The First World War was primarily fought in Europe, but soldiers and workers from all over the world came here to fight and work for the various armies.
Quite early in the war, the European great powers deployed their colonial troops to supplement their own armies. The British were able to call on Indian, Canadian, Australian and South African troops, amongst others. The French commanded troops from Morocco, Algeria, black Africa, etc. The African soldiers that were deployed in 1914 were regulars. They had gone through training and served in the French army in their own countries. However, the battlefields and climate in Europe were very different to what they were used to. The Africans did not only suffer under the massive attacks, but also from the harsh winter of 1914.
When, by the end of 1914, a large portion of the colonial regulars had died, the French army began to recruit in its colonies again. Recruits were promised that after the war they would be given a job in the French administration. To a lot of men, this sounded like music to their ears! The prospect of a well-paid and respectable job opened perspectives for both them and their families.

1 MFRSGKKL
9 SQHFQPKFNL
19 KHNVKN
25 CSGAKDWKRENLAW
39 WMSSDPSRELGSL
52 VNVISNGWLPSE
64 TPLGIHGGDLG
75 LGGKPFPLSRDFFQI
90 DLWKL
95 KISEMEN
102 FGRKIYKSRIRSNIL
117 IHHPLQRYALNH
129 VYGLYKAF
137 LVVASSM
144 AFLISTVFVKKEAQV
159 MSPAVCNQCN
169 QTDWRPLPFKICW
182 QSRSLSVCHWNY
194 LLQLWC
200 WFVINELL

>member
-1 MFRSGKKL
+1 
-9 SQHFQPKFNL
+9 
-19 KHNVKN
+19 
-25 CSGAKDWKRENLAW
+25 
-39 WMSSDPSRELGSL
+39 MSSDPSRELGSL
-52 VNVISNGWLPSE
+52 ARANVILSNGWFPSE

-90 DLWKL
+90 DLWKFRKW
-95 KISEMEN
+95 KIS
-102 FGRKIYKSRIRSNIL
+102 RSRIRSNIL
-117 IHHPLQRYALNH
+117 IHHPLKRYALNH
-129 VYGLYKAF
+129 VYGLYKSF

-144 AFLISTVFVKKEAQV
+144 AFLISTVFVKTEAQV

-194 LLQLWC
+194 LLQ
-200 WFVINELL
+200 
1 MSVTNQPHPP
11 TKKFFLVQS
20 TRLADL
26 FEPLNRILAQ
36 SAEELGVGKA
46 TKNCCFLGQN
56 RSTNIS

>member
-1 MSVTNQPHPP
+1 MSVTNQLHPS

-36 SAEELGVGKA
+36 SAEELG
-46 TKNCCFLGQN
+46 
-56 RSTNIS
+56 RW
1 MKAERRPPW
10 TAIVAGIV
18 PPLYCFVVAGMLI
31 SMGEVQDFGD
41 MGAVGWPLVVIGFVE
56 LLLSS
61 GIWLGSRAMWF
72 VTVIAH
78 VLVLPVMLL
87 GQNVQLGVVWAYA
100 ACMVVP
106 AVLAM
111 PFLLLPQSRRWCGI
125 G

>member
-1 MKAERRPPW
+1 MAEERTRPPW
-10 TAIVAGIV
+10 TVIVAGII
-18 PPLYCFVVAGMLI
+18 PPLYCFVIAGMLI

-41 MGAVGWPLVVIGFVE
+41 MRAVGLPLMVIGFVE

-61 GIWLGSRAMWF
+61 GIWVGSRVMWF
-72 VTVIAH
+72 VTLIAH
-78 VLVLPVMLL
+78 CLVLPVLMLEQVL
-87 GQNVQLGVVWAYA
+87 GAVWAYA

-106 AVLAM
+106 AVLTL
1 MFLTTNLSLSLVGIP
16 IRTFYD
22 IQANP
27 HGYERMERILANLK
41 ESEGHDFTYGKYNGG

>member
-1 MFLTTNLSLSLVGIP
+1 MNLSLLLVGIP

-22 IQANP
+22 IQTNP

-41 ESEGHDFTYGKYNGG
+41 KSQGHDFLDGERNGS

The population of West Flanders was shocked by these strange solders. They had never seen coloured people. And, therefore, fear and mistrust were their first reactions. The Africans were seen as savages, who were cruel to their enemies, but ‘tigers in bed’. Women and children were kept indoors. And yet a lot of people were also curious about these men with their strange clothes, new songs and rhythmic dancing. Often, a paternalistic pity overcame the fear of these ‘big children’.
The colonial troops were also grist to the mill for German propaganda. They now claimed that not their troops but the allies were the ‘barbarians’.
On the Zouavenplein in Koksijde, there is a monument for the fallen Zouaves (soldiers from North Africa)
At Oudekapelle there’s a ‘Senegalese bunker’ with Arababic transcriptions
Grote Beverdijkstraat, 8600 Diksmuide
The graves of West-African soldiers at the French military cemetary
Saint-Charles de Potyze
Zonnebeekseweg 379, 8900 Ieper